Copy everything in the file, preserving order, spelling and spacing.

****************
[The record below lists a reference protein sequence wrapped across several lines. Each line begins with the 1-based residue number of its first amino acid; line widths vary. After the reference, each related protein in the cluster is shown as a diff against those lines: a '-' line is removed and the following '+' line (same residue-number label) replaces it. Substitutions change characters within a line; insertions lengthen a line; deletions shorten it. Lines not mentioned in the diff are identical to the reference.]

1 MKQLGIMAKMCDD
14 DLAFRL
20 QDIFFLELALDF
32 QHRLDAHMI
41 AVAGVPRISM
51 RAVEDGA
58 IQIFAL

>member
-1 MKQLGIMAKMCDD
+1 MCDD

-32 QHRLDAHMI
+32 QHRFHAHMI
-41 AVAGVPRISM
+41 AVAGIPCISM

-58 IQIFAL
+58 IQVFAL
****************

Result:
[The record below lists a reference protein sequence wrapped across several lines. Each line begins with the 1-based residue number of its first amino acid; line widths vary. After the reference, each related protein in the cluster is shown as a diff against those lines: a '-' line is removed and the following '+' line (same residue-number label) replaces it. Substitutions change characters within a line; insertions lengthen a line; deletions shorten it. Lines not mentioned in the diff are identical to the reference.]

1 MKQLGIMAKMCDD
14 DLAFRL
20 QDIFFLELALDF
32 QHRLDAHMI
41 AVAGVPRISM
51 RAVEDGA
58 IQIFAL

>member
-1 MKQLGIMAKMCDD
+1 MCDD

-32 QHRLDAHMI
+32 QHRFHAHMI
-41 AVAGVPRISM
+41 AVAGIPCISM

-58 IQIFAL
+58 IQVFAL